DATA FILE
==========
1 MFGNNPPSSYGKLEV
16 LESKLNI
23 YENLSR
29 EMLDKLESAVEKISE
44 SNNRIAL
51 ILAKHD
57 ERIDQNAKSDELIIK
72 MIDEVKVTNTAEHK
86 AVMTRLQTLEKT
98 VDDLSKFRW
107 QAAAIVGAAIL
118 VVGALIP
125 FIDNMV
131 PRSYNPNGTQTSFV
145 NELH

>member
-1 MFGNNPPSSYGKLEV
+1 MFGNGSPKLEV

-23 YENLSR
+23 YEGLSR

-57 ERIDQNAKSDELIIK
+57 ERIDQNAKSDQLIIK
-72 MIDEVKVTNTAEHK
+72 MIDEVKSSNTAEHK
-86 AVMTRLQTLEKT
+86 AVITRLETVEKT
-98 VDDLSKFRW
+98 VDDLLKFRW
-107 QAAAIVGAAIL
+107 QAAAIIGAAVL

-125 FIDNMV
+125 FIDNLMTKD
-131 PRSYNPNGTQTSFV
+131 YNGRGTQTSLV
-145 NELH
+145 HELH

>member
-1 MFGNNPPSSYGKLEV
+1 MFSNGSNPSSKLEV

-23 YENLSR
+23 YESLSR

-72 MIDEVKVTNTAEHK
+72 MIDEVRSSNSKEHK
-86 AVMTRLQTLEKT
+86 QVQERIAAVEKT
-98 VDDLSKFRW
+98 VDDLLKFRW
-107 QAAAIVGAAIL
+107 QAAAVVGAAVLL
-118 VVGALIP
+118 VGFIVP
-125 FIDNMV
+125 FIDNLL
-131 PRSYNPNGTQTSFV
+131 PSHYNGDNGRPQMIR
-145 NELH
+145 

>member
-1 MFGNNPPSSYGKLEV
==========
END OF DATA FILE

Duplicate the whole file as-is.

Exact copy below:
1 MFGNNPPSSYGKLEV
16 LESKLNI
23 YENLSR
29 EMLDKLESAVEKISE
44 SNNRIAL
51 ILAKHD
57 ERIDQNAKSDELIIK
72 MIDEVKVTNTAEHK
86 AVMTRLQTLEKT
98 VDDLSKFRW
107 QAAAIVGAAIL
118 VVGALIP
125 FIDNMV
131 PRSYNPNGTQTSFV
145 NELH

>member
-1 MFGNNPPSSYGKLEV
+1 MFGNGSPKLEV

-23 YENLSR
+23 YEGLSR

-57 ERIDQNAKSDELIIK
+57 ERIDQNAKSDQLIIK
-72 MIDEVKVTNTAEHK
+72 MIDEVKSSNTAEHK
-86 AVMTRLQTLEKT
+86 AVITRLETVEKT
-98 VDDLSKFRW
+98 VDDLLKFRW
-107 QAAAIVGAAIL
+107 QAAAIIGAAVL

-125 FIDNMV
+125 FIDNLMTKD
-131 PRSYNPNGTQTSFV
+131 YNGRGTQTSLV
-145 NELH
+145 HELH

>member
-1 MFGNNPPSSYGKLEV
+1 MFSNGSNPSSKLEV

-23 YENLSR
+23 YESLSR

-72 MIDEVKVTNTAEHK
+72 MIDEVRSSNSKEHK
-86 AVMTRLQTLEKT
+86 QVQERIAAVEKT
-98 VDDLSKFRW
+98 VDDLLKFRW
-107 QAAAIVGAAIL
+107 QAAAVVGAAVLL
-118 VVGALIP
+118 VGFIVP
-125 FIDNMV
+125 FIDNLL
-131 PRSYNPNGTQTSFV
+131 PSHYNGDNGRPQMIR
-145 NELH
+145 

>member
-1 MFGNNPPSSYGKLEV